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Let's say you have an assocation in one of your models like this:

class User
  has_many :articles

Now assume you need to get 3 arrays, one for the articles written yesterday, one of for the articles written in the last 7 days, and one of for the articles written in the last 30 days.

Of course you might do this:

articles_yesterday = user.articles.where("posted_at >= ?", Date.yesterday)
articles_last7d    = user.articles.where("posted_at >= ?", 7.days.ago.to_date)
articles_last30d   = user.articles.where("posted_at >= ?", 30.days.ago.to_date)

However, this will run 3 separate database queries. More efficiently, you could do this:

articles_last30d   = user.articles.where("posted_at >= ?", 30.days.ago.to_date)
articles_yesterday = articles_last30d.select { |article| 
  article.posted_at >= Date.yesterday 
articles_last7d    = articles_last30d.select { |article| 
  article.posted_at >= 7.days.ago.to_date

Now of course this is a contrived example and there is no guarantee that the array select will actually be faster than a database query, but let's just assume that it is.

My question is: Is there any way (e.g. some gem) to write this code in a way which eliminates this problem by making sure that you simply specify the association conditions, and the application itself will decide whether it needs to perform another database query or not?

ActiveRecord itself does not seem to cover this problem appropriately. You are forced to decide between querying the database every time or treating the association as an array.

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What do you want to get rid of? The extra array, the extra queries, or just the typing? –  Matzi Apr 22 '13 at 11:56
In my actual code I'm usually not aware of whether or not some association is already loaded. I want to write code which doesn't need to care about this, and still always makes the minimum number of database queries. –  M. Cypher Apr 22 '13 at 13:07
I don't think that there is any out of the box solution for this. It would require a great effort to keep track of all the conditions and loaded data. Not to talk about the fact that database can change behind the scene. You manually need to create optimal queries. For that, you can use tricks to make it simple. –  Matzi Apr 22 '13 at 13:30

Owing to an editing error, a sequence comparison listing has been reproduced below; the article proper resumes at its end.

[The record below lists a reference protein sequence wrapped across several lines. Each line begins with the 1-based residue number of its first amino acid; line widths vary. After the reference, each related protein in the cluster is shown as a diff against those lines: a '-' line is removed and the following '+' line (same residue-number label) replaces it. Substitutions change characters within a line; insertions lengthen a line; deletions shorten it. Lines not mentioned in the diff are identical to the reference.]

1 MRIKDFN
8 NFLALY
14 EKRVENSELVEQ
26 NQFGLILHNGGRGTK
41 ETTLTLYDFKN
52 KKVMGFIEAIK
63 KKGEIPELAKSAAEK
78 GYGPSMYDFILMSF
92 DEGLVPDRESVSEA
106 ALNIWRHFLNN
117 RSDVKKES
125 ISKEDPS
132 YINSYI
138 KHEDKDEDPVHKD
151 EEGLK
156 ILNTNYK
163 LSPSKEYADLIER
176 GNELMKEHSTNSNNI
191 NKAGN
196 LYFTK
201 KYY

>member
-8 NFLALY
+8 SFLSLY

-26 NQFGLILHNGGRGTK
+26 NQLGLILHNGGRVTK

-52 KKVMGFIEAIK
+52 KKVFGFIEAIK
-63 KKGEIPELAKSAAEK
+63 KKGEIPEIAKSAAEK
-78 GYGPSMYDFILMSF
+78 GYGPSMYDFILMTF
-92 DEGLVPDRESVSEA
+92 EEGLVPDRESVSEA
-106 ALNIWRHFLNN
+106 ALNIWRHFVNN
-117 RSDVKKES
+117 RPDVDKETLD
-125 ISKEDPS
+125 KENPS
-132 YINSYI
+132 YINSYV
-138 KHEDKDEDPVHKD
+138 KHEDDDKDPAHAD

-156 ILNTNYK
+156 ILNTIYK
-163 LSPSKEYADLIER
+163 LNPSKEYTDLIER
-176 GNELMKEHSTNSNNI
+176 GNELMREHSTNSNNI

2 Answers 2

There are a couple of ways to handle this:

You can create separate associations for each level that you want by specifying a conditions hash on the association definition. Then you can simply eager load these associations for your User query, and you will be hitting the db 3x for the entire operation instead of 3x for each user.

class User
  has_many articles_yesterday, class_name: Article, conditions: ['posted_at >= ?', Date.yesterday]
   # other associations the same way

User.where(...).includes(:articles_yesterday, :articles_7days, :articles_30days)

You could do a group by.

What it comes down to is you need to profile your code and determine what's going to be fastest for your app (or if you should even bother with it at all)

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Unfortunately this is not enough. I'm already eager loading wherever possible, and in this scenario it would be necessary to eager load only one association, not three, because it's a performance-critical application. –  M. Cypher Apr 22 '13 at 14:07

You can get rid of the necessity of checking the query with something like the code below.

class User
  has_many :articles

  def article_30d
    @articles_last30d ||= user.articles.where("posted_at >= ?", 30.days.ago.to_date)

  def articles_last7d 
    @articles_last7d ||= articles_last30d.select { |article| article.posted_at >= 7.days.ago.to_date }

  def articles_yesterday 
    @articles_yesterday ||= articles_last30d.select { |article| article.posted_at >= Date.yesterday }


What it does:

  • Makes only one query maximum, if any of the three is used
  • Calculates only the used array, and the 30d version in any case, but only once

It does not however simplifies the initial 30d query even if you do not use it. Is it enough, or you need something more?

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This is actually what I'm doing at the moment, my example above is just a simplication. –  M. Cypher Apr 22 '13 at 16:24

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